Collegiate Transfer: Navigating the New Normal. New Directions for Higher Education, Number 162. J–B HE Single Issue Higher Education

  • ID: 2586750
  • Book
  • 96 Pages
  • John Wiley and Sons Ltd
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Although students have been moving between institutions and attempting to import credit for many years, current data show that transfer is becoming an increasingly common approach to higher education. This volume is dedicated to exploring this new normal and has been written with a broad constituency in mind. It is intended to assist institutions, higher education agencies, and even state legislative bodies as they navigate the challenges of serving transfer students, a diverse, integral segment of our higher education system. Most available research has explored the two year to four–year transfer track, and the practical examples provided here often use that framework. However, real–world transition issues are not restricted to a specific higher education sector, and readers interested in the sometimes complex processes of other

transfer pathways will gain valuable insight as well.
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EDITOR′S NOTES 1Janet L. Marling

1. The Transfer Moment: The Pivotal Partnership Between Community Colleges and Four–Year Institutions in Securing the Nation′s College Completion Agenda 5Stephen J. HandelThis chapter addresses transfer from a community college to a fouryear institution, an important pathway for students seeking the bachelor s degree, especially students from underserved groups. The transfer pathway will be an increasingly important source of bachelor s degree holders as colleges and universities strive to meet President Obama s college completion agenda.

2. Deciphering Articulation and State/System Policies and Agreements 17Trudy H. BersThis chapter provides a brief description of articulation agreements and policies intended to facilitate transfer; examples of institutional partnership, system–level, and statewide approaches; and observations about the characteristics, underlying assumptions, and utility of these agreements and policies.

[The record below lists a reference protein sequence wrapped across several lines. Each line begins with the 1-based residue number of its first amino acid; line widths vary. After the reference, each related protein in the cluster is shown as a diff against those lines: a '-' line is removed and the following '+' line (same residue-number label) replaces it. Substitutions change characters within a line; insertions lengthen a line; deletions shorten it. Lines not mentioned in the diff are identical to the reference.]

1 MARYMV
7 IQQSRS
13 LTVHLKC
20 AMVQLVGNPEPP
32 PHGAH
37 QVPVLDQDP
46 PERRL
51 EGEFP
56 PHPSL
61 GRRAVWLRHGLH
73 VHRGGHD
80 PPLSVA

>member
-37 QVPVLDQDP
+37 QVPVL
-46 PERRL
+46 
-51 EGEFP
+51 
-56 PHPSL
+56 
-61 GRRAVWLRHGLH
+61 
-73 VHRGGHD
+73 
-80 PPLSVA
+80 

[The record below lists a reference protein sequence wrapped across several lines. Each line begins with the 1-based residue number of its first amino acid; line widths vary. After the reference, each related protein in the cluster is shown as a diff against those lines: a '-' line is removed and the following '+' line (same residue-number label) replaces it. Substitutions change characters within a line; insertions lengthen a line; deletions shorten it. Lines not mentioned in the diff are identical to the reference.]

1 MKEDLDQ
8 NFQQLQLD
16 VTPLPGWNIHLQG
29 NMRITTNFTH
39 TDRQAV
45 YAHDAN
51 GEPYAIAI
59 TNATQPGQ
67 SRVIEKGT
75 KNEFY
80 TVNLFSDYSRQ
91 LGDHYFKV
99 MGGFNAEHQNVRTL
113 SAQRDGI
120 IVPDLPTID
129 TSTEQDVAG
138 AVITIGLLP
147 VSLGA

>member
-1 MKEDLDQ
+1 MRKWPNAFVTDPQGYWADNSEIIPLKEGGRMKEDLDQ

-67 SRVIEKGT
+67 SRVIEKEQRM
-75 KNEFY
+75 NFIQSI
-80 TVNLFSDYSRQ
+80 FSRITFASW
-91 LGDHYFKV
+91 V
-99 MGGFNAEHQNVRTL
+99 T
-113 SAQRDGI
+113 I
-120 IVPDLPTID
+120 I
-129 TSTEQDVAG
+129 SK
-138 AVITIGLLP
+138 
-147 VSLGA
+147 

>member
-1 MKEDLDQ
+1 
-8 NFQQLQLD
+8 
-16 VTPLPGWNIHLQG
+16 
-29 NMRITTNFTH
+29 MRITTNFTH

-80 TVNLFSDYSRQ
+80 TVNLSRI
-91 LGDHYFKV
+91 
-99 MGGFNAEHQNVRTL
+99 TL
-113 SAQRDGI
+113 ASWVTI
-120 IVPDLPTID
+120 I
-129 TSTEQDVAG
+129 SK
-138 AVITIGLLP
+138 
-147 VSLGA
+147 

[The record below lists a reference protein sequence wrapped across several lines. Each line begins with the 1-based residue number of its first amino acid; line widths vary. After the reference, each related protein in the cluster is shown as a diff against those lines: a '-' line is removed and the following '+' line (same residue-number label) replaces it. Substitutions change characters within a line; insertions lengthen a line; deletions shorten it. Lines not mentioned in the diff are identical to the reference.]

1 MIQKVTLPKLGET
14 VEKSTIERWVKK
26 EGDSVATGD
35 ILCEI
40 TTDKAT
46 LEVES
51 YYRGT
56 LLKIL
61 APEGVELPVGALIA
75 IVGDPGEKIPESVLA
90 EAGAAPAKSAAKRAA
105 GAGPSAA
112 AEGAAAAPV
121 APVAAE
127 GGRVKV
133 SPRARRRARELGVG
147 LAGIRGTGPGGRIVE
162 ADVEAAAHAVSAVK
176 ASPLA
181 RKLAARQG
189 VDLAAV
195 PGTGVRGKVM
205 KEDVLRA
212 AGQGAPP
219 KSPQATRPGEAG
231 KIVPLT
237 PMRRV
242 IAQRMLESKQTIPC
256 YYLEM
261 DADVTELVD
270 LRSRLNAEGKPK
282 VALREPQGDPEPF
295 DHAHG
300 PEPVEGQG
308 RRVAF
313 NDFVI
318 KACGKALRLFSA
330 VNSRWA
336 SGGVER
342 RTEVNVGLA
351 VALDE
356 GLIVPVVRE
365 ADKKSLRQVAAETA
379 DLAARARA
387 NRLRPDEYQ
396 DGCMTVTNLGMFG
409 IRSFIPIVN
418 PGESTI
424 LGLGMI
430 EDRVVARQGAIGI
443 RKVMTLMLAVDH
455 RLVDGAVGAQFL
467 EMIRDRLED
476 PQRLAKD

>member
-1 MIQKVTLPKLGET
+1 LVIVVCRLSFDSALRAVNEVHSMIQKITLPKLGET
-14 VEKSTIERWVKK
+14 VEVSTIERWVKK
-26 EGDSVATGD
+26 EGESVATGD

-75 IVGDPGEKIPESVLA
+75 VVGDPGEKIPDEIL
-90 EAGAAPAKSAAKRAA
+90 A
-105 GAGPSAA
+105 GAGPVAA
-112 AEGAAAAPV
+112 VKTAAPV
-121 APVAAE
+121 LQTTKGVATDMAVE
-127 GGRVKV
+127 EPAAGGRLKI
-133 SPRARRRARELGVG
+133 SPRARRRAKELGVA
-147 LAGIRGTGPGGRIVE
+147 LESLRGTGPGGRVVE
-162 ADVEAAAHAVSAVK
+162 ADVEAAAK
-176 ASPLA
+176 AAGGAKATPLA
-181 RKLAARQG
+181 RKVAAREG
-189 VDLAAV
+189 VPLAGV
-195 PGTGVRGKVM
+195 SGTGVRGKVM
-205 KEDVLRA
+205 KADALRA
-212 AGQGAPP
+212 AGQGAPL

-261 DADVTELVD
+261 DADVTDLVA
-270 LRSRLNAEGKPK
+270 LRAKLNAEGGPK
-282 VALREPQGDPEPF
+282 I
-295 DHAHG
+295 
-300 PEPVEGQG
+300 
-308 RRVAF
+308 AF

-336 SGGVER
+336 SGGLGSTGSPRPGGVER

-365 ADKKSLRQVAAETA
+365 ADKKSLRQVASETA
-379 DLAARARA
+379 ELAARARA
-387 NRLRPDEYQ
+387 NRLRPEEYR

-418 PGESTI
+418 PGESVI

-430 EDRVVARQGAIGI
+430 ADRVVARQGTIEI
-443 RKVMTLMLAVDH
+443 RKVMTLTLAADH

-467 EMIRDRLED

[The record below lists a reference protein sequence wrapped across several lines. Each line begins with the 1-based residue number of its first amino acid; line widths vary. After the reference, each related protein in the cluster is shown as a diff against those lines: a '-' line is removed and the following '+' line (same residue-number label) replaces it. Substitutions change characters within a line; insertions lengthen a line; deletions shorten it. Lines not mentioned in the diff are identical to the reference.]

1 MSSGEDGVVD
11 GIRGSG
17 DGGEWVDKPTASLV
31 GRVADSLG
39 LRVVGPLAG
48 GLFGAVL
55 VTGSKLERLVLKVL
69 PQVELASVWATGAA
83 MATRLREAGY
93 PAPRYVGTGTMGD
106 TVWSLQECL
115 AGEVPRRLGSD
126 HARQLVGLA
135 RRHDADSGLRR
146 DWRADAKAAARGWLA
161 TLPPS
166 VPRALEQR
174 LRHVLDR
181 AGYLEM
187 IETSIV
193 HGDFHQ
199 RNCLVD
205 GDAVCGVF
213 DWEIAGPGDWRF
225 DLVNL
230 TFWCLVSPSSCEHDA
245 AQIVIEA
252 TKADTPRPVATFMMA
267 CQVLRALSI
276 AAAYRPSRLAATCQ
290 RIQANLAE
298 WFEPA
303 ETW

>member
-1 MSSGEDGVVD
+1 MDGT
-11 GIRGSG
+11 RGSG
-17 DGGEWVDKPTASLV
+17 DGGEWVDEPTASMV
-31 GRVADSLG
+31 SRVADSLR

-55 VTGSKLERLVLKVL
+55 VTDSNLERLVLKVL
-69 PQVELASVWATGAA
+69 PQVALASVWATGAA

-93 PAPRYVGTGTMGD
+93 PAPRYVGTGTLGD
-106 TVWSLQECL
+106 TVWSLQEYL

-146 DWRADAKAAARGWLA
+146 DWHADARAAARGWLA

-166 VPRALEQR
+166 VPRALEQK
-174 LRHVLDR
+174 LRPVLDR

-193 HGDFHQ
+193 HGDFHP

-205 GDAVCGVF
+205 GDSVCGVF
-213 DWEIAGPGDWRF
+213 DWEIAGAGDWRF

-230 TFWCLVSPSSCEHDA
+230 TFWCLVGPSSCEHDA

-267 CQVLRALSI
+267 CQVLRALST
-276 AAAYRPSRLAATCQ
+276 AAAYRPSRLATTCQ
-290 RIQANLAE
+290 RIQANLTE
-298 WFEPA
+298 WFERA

3. Campus Administrator and Student Perspectives for Improving Transfer Policy and Practice 27Amy FannThis chapter offers a set of recommendations for two–year and four–year institutions related to the evaluation and implementation of transfer policy and practice. These recommendations were drawn from a major study to investigate the perspectives of students, staff, and administrators.

4. Institutional Practices That Facilitate Bachelor s Degree Completion for Transfer Students 39Abby MillerThis chapter presents findings from two recent Pell Institute studies, which explored the characteristics and experiences of low–income, first–generation community college transfer students in Texas and two–year and four–year institutional approaches to facilitating transfer student degree completion.

5. Building a Transfer–Receptive Culture at Four–Year Institutions 51Alfred Herrera, Dimpal JainThis chapter reviews a four–year university s role in developing and implementing a transfer–receptive culture. In particular, it focuses on the first element of a transfer–receptive culture by highlighting a series of visits by the chancellor of the University of California, Los Angeles, to community colleges within California.

6. Successful Transitions From Two–Year to Four–Year Institutions 61Thomas J. GritesThis chapter provides an analysis of a set of conditions that transfer students will most likely face in their transition to a new institution. The specific focus is on transfer from two–year to fouryear institutions.

7. The Shared Experiences: Facilitating Successful Transfer of Women and Underrepresented Minorities in STEM Fields 69Dimitra Lynette Jackson, Soko S. Starobin, Frankie Santos LaananThis chapter addresses critical issues related to the transfer success of women and underrepresented minorities (URMs) in STEM disciplines and will highlight implications for fostering a successful transfer experience for these populations.

8. Navigating the New Normal: Transfer Trends, Issues, and Recommendations 77Janet L. MarlingThis chapter establishes the use of data and effective communications as the foundation of comprehensive approaches to facilitating transfer student success and examines transfer trends and future issues. Recommendations are offered to institutions and individuals for navigating the new normal collegiate transfer.

INDEX 89

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Janet L. Marling
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